Two-Way Streets Part of a Conceptual Shift
By Ryan McGreal
Published November 24, 2006
Since our latest issue was published to the web yesterday, some vigorous discussions have sprung up on the article and letter dedicated to two-way street conversion.
Part of the conflict between those who support conversion and those who oppose it seems to stem from a conceptual disconnect over how streets work rather than merely a logistical disagreement.
The difference between an urban expressway and a livable street is the difference between a street designed to move people across distances rapidly and a street designed to let people interact more or less in place.
A livable city in this sense is a city in which people do not have to travel far to get where they're going. Rather than making it easier to travel, a livable city brings destinations together so less travelling is required.
Transportation Modes Compared
The preferred modes of a livable city - walking, cycling, and transit - are characterized by:
- Minimal terminal costs - no costs associated with managing your vehicle when you arrive at your destination;
- Minimal energy consumption - the first two are entirely human-powered;
- Planned redundancy - several possible routes from any origin to any destination;
- Compact use of space - walking, cycling, and a full bus have a small 'footprint' on the street, allowing more efficient overall use of space; and
- Optimum effectiveness over short distances - these modes work best when destinations are nearby; e.g. 1/2 km for walking, 5 km for cycling, 10 km for transit.
Contrast the preferred mode of an auto-centric city, which is characterized by:
- Significant terminal costs - you have to park the car somewhere - in offices and stores, parking requirements mean the parking lot has more square footage than the actual building;
- High energy consumption - cars are gas or diesel powered and extremely energy intensive compared to walking, cycling, or transit;
- 'Brittle' engineering - hierarchial design with few possible routes and potential bottlenecks;
- Expansive use of space - cars take up much of the road and encourage more and wider lanes at the expense of sidewalks; and
- Optimum effectiveness over longer distances - this mode works best when travelling to a distant destination; e.g. a 60 km commute to work.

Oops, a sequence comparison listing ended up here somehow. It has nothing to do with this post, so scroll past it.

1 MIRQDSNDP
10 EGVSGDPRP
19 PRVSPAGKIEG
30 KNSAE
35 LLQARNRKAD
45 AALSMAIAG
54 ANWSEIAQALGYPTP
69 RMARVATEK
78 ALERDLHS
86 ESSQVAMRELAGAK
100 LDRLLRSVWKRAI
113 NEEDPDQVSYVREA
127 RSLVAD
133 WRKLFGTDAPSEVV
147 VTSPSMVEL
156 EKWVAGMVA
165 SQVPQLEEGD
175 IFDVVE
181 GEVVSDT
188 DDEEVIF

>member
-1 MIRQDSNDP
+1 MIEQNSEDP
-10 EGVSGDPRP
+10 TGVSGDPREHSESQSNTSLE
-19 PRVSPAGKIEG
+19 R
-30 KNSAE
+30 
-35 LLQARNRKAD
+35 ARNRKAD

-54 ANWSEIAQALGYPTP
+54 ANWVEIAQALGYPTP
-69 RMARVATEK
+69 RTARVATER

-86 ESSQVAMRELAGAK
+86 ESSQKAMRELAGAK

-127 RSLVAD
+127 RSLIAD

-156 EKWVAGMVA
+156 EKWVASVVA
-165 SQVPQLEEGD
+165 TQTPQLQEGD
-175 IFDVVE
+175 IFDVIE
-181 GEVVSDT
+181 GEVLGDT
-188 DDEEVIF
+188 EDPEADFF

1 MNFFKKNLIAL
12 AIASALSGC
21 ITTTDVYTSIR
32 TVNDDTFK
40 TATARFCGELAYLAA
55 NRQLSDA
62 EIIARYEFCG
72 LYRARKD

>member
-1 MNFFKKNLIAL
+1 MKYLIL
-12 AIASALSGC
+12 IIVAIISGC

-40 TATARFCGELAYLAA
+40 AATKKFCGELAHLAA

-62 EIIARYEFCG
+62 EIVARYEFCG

In an auto-centric city, destinations do not have to be close together. Zoning encourages the strict separation of destinations: houses, stores, offices, and factories are all sorted into different zones, and a car is necessary to get from one zone to another.
Breaking the Vicious Cycle
Today, Hamilton is a zoned city stuck in a self-reinforcing cycle of car ownership. The separation of uses requires universal car ownership; universal car ownership requires streets to function as expressways; expressways destroy street life and relegate homes, offices, and stores to specially-designed zones; and we are back where we started.
Changing from a city of zones to a city of neighbourhoods will not happen overnight in any case, but it will never happen until the vicious cycle of car ownership cum expressways cum macro destinations is broken.
The best way to start breaking the cycle is to stop making it as easy as possible to drive everywhere, and simultaneously start making it easier to walk, cycle, or take transit.
People respond to incentives, and today all the incentives encourage people to go on driving. The following changes will shift the incentives away from driving:
- Two-way conversion will make it slower to drive.
- Eliminating "free" parking will make it slower to drive.
- Freeing up the grid by maintaining simple two-way design without over-engineering (no-left-turns, etc.) will make it slower to drive without creating artificial bottlenecks.
- All this slowing of traffic will make it easier to walk or cycle.
- Throwing out zoning laws that separate uses will make it easier to walk or cycle.
- Putting mixed use buildings in currently vacant lots will make it easier to walk or cycle.
- Adding bike lanes (where appropriate) and dedicated transit lanes will make it easier to cycle or take transit.
- Adding a BRT or, preferably, an LRT will make it easier for people to take transit.
- All this will encourage more infill development and reinvestment, which will further reduce the need to travel far to destinations.
Again, this isn't just logistics. It's a conceptual shift away from a transportation system designed to move people long distances from one macro location (a single-use zone) to another, and toward a transportation system designed to optimize density, diversity, proximity, and short-distance modes.
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